Aligned with Pan-Arabic sentiments, he looked beyond Egypt, too. However, his Algeria-set Djamilah (1958) is nearly impossible to see in a cinema. Telling the story of the Algerian Independence War fighter Djamila Bouhired, it has been absent from recent Chahine retrospectives. It's an anti-French film, in exactly the same manner that hundreds of western films, including some French ones, have been anti-Arab. But it's more than just tit-for-tat—it is a celebration of change in the Arab world, done in the best of Hollywood traditions which Chahine adored. Find the film and show it!  (For the Chahine tribute at Il Cinema Ritrovato, we tracked down a print in Albania but the subtitles were so big, covering almost half the screen, in the process turning them into Godardian onscreen statements.)

Wednesday 22 September 2021

Sight & Sound's 100 'Hidden Heroes' of Cinema: Lily Amir-Arjomand

Lily Amir-Arjomand

From Sight & Sound magazine, Summer 2021, Vol. 31, Issue 6, dedicated to unsung heroes of cinema. This was my contribution, trying to go beyond the familiar names and professions one hears on a film set. — EK

Lily Amir-Arjomand (b. 1938)

One of the key architects of the new Iranian cinema, Lily Amir-Arjomand was most likely unfamiliar with even the most basic film terminology. But no matter when she had one thing that no one else in Iran has possessed before or since: trust in the filmmaker.

Emerging from a privileged background, this former classmate of the Queen of Iran was a technocrat with imagination. In 1964 she founded a library for children. Four years later Kanoon had become an impeccably streamlined production house for first-rate cultural goods (including films) aimed at children, with centres spread all over the country. And everything was free.

Saturday 11 September 2021

Alias Nick Beal (John Farrow, 1949)

Alias Nick Beal, publicity still

Written for the catalogue of Il Cinema Ritrovato 2021. -- EK

In 1948 director John Farrow began a close, decade-long collaboration with writer Jonathan Latimer that resulted in ten films, including one marvel (The Big Clock), quite a few greats (Night Has a Thousand Eyes among them), and some obscurities. The intensely engaging Alias Nick Beal, their fourth collaboration, is a dark, claustrophobic variation on the story of Faust (Mindret Lord's original story was titled Dr. Joe Faust) in keeping with the increasingly relevant "political corruption" cycle of the late 1940s (the Oscar for Best Film in 1949 went to All the King's Men). Thomas Mitchell plays Joseph Foster, an ambitious district attorney who meets a shady character who offers to help him in his rise up the political ladder. But there's a price to be paid, especially when one is dealing with the Devil, alias Nick Beal.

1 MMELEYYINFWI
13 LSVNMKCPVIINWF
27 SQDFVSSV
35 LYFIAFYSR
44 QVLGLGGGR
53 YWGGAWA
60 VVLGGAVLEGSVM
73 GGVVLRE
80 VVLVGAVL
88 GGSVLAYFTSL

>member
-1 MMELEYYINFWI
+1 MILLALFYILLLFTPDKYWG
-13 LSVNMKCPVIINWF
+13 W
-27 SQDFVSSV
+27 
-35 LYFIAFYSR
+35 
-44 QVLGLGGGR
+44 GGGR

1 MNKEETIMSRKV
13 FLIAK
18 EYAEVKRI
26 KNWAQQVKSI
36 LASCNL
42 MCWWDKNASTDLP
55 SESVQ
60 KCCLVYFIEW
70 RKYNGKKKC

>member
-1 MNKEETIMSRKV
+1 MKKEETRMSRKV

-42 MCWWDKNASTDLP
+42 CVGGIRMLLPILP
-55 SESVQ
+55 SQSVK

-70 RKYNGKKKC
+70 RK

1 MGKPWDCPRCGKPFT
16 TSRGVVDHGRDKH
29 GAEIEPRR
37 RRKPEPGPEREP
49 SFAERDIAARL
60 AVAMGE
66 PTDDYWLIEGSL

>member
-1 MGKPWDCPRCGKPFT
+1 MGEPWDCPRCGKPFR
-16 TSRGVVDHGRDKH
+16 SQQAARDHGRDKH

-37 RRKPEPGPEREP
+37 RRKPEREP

Wednesday 1 September 2021

Duke Ellington in Isfahan

Duke Ellington in Isfahan 

Director: Ehsan Khoshbakht

UK, 12', 2018/2021, colour/b&w

World premiere: Telluride Film Festival 2021

This short documentary by the Iranian filmmaker, writer and archivist Ehsan Khoshbakht tells the story of Duke Ellington's concert tour of the Middle East in 1963 and the development of one of the most beautiful jazz standards.  

The legendary composer and bandleader was seen as the ideal cultural ambassador for the United States at the height of the Cold War, when President Eisenhower's desired perception of the US as a moral force for good in the world was being undermined by an awareness of its treatment of African-Americans. 

Arriving in Iran with his band, Ellington was inspired by the historical city of Isfahan and especially its architectural riches. It would give its name to one of the pianist's most enduring compositions, and the tour as a whole helped to shape a Grammy Award-winning album, Far East Suite, which showed how much Ellington had absorbed from the sounds of his travels. 

Using archival images and video footage, and with added insight from broadcaster and jazz historian Alyn Shipton, Duke Ellington in Isfahan shines a light on a largely forgotten episode in jazz history and political history, and provides a clearer sense of the ways in which Ellington's music was affected by, and reflects, his vision of the East.